The legal industry has made a remote shift.
For the legal industry professionals – attorneys, court reporters, and judges – there have been many lessons learned from this pandemic, namely, how to successfully adopt modern digitalized technology to keep the wheels of justice turning.
The way legal professionals manage internal meetings, third-party hearings, trials, and depositions has seen a facelift, one that largely relies on and involves utilizing more modern technology that has been built for use in our now more remote-driven world. Instead of heading into the courtroom or office that has been set up and wired for capturing testimony, many are now using portable solutions or web-based teleconferencing applications such as Zoom or GoToMeeting to record these important interactions.
The migration to teleconferencing and the legal industry faces issues.
The implementation of remote and portable digital technology solutions has helped attorneys to utilize a cost-effective solution to support the continuation of remote proceedings today and well after the pandemic. It has become clear; the judicial system is successfully embracing the use of digital video and web-based conferencing technology to carry out civic duties and to better manage their caseload.
However, there is a real concern about audio quality in these recordings. According to a transcriptionist quoted in the Ontario Star, “The quality of the recording is horrible,” about a recent civil motion held via Zoom video conference, in a comment in a closed Facebook group. “The ‘talking through a tin can’ reverberation is mind-numbing. It took me 2.5 hours to do 10 pages in draft, representing 13 minutes in court time.”
The audio technology picks up the faintest sounds, such as foreign noises like paper crunching, fans switching on, or nearby noises from other people, animals or equipment, with great precision. Typically, these interactions are setup to capture audio directly from a person, but it has also been used to pick up a person speaking across a conference call or phone call. Additionally, the recording could be made in a room not suitable for such recordings. These factors end up influencing the quality of the digital recording, even if the in-person event was clear.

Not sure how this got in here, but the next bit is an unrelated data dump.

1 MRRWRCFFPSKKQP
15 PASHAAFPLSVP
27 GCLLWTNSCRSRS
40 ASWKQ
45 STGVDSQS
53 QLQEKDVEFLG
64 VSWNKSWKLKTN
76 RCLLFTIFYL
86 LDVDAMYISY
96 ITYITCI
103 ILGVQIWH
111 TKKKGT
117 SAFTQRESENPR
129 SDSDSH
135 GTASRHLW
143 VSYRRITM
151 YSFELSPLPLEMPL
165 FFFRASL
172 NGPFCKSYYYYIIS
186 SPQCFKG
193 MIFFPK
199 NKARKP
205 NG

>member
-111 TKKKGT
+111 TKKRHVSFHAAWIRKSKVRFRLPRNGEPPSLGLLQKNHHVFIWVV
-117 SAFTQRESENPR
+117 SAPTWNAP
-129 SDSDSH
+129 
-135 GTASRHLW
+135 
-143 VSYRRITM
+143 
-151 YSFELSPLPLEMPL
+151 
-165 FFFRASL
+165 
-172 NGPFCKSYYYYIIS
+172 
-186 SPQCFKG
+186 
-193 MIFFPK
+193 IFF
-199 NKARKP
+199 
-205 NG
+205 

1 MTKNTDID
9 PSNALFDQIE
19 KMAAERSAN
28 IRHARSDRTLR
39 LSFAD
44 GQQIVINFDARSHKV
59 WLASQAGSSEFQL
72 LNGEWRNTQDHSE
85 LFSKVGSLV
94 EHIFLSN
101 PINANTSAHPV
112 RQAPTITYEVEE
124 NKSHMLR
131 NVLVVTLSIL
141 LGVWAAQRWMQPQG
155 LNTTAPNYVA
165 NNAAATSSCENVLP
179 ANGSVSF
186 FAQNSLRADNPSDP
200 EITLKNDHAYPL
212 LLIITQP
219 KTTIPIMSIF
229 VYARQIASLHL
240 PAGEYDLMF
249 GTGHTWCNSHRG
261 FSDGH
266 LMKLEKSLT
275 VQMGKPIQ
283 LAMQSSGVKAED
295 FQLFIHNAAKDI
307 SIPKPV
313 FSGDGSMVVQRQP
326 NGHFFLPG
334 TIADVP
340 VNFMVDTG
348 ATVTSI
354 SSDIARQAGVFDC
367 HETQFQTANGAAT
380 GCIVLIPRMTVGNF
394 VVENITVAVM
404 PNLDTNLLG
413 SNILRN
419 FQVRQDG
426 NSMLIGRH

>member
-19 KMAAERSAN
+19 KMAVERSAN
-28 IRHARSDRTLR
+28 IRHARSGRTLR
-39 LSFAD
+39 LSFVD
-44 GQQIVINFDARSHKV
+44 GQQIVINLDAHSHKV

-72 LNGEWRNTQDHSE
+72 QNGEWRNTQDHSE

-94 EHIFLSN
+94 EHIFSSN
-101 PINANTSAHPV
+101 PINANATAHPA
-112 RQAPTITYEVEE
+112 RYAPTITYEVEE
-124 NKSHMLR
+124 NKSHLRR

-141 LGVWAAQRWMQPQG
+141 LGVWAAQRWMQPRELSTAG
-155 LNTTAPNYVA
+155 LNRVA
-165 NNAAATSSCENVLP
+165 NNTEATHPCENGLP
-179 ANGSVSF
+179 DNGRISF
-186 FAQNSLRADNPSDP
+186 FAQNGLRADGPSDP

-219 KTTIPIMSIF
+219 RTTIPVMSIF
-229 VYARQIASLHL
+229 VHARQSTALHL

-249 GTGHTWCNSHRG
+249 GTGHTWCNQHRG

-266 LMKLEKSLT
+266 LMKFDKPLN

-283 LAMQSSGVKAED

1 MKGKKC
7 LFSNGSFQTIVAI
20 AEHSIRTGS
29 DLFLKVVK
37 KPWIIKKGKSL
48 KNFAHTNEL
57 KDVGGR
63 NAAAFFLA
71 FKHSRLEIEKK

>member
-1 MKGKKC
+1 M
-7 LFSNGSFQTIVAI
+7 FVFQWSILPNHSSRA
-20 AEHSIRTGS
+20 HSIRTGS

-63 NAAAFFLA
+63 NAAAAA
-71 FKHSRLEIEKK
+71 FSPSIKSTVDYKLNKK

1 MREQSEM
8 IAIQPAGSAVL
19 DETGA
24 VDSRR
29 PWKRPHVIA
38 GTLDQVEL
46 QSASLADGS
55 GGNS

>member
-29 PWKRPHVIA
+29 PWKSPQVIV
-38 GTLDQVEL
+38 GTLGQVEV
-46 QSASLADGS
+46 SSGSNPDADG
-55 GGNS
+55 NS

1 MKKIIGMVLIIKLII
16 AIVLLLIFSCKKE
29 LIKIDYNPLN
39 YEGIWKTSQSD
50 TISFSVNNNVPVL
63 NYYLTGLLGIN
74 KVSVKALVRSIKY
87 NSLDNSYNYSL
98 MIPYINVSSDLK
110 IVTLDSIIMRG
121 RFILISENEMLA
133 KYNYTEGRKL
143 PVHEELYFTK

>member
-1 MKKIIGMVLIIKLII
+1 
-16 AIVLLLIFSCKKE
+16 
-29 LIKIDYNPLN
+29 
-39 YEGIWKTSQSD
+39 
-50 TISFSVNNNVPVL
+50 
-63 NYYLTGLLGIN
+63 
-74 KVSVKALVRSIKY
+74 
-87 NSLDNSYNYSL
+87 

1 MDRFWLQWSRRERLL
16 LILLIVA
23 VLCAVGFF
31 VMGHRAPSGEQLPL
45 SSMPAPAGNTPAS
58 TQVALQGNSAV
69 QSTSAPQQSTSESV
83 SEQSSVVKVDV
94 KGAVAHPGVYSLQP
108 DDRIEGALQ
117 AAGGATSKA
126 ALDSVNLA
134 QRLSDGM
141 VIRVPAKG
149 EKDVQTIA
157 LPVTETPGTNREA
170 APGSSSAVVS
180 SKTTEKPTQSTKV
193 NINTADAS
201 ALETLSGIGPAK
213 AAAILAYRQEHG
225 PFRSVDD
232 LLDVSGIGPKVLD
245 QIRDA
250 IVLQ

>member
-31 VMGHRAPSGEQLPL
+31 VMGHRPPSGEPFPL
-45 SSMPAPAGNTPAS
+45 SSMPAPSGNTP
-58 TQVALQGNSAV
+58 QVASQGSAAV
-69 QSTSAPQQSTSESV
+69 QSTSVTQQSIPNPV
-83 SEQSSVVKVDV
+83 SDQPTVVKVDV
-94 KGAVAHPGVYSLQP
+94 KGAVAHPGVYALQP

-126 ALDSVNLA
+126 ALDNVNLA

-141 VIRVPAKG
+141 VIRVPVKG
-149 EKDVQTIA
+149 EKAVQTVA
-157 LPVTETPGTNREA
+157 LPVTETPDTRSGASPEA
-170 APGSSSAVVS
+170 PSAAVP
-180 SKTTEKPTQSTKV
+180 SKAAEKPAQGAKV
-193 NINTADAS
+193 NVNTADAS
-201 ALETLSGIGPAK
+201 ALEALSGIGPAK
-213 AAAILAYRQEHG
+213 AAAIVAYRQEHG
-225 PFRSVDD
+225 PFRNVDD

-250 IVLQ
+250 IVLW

With the right technology this can be alleviated.
VIQ Solutions offers technologies that limit the impacts these factors can have on the final transcript. For instance, rather than using a microphone to capture the audio from a Zoom call, the audio track is fed directly to the audio source or recorder digitally, without any intervening microphones. This provides a stronger audio signal and thus a more prominent voice recording.
With the judicial system moving away from the traditional courtroom, guidance must be provided to all participants on microphone selection, position, and quality. Additionally, IP phone and internet connections need to be tested prior to interactions being captured.
There are other ways to enhance the transcription of evidence recordings. Documenting with quality annotations and speaker identification enhances any recording. Attaching relevant documents will help with context as well. All these factors help create a much clearer record of these detailed interactions. Simply using a digital recorder, although easy, in the end may not provide sufficient information to produce a verbatim transcript.
We are investing time and talent to continuously improve the original quality of voice recordings and applying algorithms to further filter, enhance, and differentiate voices. For such critical evidence to be provided with veracity and in meaningful ways is paramount to the technologies chosen to support the fast-evolving digital litigation market.